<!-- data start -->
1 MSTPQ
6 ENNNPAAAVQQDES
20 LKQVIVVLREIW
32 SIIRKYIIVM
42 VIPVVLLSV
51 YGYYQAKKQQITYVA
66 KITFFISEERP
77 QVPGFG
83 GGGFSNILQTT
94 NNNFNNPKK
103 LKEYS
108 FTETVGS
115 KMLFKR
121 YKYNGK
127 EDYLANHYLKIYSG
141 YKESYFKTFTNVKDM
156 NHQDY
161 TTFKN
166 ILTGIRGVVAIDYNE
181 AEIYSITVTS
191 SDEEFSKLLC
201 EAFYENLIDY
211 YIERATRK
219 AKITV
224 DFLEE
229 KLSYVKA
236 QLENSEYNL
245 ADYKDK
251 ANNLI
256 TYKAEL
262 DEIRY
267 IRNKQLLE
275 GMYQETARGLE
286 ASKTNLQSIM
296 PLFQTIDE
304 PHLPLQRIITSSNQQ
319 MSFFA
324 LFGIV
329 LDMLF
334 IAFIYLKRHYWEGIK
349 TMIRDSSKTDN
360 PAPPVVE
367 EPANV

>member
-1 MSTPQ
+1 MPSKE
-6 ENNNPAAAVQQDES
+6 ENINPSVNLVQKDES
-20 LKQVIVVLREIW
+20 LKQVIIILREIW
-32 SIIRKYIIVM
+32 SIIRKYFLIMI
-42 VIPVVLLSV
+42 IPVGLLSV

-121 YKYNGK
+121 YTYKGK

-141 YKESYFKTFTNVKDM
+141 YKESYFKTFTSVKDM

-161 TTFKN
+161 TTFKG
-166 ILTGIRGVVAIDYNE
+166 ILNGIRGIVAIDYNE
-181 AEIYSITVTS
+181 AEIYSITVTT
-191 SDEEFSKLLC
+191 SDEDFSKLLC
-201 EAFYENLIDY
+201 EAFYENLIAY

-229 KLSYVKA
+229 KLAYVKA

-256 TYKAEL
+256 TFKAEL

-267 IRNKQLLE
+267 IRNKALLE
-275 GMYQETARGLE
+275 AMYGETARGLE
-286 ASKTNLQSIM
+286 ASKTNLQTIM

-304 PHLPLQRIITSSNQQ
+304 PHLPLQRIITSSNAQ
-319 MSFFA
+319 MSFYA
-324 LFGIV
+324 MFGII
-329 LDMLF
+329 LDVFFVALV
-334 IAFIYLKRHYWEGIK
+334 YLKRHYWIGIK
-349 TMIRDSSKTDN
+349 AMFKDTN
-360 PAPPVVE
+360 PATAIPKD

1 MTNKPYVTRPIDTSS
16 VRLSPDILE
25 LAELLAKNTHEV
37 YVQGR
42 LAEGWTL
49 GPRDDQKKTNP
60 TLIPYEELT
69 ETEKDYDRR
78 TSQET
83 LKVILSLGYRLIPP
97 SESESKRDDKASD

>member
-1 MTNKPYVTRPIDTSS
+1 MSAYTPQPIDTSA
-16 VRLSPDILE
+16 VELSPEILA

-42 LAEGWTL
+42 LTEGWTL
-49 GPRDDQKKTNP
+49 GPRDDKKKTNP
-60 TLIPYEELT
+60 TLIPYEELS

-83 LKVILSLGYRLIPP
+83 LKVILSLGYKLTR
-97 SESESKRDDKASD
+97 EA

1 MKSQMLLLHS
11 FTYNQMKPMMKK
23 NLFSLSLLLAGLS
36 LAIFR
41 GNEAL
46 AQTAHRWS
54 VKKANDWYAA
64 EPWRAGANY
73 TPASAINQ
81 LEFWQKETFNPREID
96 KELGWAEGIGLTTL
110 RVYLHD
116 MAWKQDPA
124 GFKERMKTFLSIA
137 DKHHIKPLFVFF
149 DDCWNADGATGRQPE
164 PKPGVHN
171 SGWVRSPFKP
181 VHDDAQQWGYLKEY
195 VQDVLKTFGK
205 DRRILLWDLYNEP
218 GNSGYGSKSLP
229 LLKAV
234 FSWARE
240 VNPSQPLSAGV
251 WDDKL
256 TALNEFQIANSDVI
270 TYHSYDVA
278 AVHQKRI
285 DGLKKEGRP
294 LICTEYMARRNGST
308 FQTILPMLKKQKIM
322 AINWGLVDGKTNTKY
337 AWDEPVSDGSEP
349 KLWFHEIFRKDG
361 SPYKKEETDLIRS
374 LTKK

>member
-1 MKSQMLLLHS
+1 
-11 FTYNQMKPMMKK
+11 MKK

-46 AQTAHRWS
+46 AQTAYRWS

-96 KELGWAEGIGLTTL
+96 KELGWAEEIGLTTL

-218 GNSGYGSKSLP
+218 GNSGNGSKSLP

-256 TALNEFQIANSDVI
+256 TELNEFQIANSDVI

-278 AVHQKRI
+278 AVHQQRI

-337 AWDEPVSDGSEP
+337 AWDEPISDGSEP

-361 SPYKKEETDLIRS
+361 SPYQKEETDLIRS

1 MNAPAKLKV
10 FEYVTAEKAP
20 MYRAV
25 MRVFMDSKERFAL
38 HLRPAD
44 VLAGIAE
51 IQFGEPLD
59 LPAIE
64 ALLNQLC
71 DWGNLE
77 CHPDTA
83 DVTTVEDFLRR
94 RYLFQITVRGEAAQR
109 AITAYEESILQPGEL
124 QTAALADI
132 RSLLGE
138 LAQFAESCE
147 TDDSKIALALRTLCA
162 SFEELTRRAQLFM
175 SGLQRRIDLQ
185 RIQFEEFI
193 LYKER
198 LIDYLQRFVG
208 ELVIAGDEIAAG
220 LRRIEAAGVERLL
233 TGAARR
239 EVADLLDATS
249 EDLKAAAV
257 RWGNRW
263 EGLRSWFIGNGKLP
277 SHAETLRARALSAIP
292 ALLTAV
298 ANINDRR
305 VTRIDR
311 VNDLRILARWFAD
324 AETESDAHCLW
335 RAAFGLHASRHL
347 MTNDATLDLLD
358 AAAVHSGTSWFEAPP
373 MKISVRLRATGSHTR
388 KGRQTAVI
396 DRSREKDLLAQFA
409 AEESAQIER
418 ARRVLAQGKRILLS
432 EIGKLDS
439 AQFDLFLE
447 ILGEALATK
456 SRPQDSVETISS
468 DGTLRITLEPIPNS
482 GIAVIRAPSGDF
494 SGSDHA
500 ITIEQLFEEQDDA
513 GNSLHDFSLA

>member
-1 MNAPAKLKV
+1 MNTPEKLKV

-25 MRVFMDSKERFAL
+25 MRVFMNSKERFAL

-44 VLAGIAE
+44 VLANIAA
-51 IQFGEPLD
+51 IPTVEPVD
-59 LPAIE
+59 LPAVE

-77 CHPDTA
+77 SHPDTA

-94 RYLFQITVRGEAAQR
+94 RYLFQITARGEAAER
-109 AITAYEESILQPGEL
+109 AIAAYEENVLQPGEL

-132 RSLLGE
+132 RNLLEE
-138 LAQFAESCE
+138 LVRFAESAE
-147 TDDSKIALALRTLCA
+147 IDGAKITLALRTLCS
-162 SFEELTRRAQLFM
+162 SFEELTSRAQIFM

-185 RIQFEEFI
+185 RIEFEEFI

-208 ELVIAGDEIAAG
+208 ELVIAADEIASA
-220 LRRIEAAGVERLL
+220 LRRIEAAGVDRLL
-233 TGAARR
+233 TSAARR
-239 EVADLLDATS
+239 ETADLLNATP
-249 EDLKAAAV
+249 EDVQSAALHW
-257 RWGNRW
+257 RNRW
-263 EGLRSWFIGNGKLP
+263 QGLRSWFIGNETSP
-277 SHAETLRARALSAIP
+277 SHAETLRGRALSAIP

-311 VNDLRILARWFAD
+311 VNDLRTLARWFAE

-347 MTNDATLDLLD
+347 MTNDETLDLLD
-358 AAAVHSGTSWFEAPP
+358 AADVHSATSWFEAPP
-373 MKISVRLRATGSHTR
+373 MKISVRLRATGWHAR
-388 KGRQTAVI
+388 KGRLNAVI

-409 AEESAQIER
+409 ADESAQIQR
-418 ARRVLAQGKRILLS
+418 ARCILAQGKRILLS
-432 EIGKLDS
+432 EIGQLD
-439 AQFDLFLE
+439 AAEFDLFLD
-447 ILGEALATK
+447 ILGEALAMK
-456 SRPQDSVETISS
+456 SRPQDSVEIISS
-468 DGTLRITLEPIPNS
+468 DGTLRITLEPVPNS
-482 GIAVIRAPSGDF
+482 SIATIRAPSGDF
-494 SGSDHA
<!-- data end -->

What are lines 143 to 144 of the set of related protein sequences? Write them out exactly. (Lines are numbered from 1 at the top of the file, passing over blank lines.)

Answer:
240 VNPSQPLSAGV
251 WDDKL